In order to justify the rejection of the opposition and to be able to explain the sufficient distance of our client’s challenged trademark from the opposition trademark, the DPMA stated in its decision that it was essential to consider the two trademarks as a whole. Customers and buyers, the target groups of the two trademarks, would also consider the trademarks in their overall impression. They would not dissect the products in an analytical manner but would rather allow each of them to have an effect on them as a whole. Consequently, the factors relating to the similarity of the goods cannot be considered in isolation from one another, as this would not be close to reality. Against this background, factors would have to be considered which can assess the similarity of the goods individually, but which can also determine the legal concept of likelihood of confusion in a reciprocal manner. For example, the identity and similarity of the relevant comparison products, i.e. goods and services, the identity or similarity of the trademarks, as well as the distinctiveness of the trademarks and the associated scope of protection of the opposition trademark must be considered. Furthermore, factors such as the target public, i.e. customers and clientele of buyers, the expected impact of the product, the ability of the public to differentiate when perceiving the trademarks and the specific nature of the goods and services as competing or complementary products are relevant for the decision.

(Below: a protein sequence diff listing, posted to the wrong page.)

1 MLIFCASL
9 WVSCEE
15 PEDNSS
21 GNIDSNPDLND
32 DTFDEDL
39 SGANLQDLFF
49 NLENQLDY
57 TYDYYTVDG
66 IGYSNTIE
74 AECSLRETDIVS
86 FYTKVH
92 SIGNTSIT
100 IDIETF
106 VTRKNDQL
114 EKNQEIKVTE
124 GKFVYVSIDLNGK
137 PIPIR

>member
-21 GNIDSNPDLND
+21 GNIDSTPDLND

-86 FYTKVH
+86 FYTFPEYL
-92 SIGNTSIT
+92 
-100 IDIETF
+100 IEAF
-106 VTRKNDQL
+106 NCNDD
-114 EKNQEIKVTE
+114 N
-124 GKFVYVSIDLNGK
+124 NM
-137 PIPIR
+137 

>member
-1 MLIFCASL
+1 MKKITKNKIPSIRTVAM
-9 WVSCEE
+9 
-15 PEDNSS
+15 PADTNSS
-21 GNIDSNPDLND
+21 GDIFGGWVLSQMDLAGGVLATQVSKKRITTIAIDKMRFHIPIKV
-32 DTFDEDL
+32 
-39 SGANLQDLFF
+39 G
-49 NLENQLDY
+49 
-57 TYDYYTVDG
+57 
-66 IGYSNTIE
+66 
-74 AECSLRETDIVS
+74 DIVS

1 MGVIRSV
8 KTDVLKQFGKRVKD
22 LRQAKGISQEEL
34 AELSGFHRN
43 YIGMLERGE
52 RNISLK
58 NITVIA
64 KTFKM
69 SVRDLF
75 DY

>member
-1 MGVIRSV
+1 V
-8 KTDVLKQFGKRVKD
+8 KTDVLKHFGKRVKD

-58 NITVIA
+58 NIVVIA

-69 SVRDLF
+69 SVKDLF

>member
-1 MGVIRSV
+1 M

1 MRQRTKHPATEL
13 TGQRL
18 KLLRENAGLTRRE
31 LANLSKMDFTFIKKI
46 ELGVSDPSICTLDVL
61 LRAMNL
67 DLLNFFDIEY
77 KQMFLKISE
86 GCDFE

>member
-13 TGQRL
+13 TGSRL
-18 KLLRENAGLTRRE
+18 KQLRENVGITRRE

Against this background, the DPMA found that the opposition trademark had an average distinctiveness. Overall, it could not be assumed that there was too much similarity between the trademarks at issue in the specific case.
Reasons for the rejection of the opposition
The German Trademark Office based its decision of insufficient trademark similarity on various factors.
Overall visual impression
In terms of typeface, it could first be established that our client’s younger trademark is distinguished from the first syllable of the opposition trademark by the “e” in the first syllable. Thus, “hey-” could be well differentiated from “hy-“.
The second syllable is also sufficiently distinguishable by the use of the “c” in “hyco” and the “G” in “HeyGo”. In addition, the internal capitalization of our client’s younger trademark, which has no equivalent in the opposition trademark, is distinctive.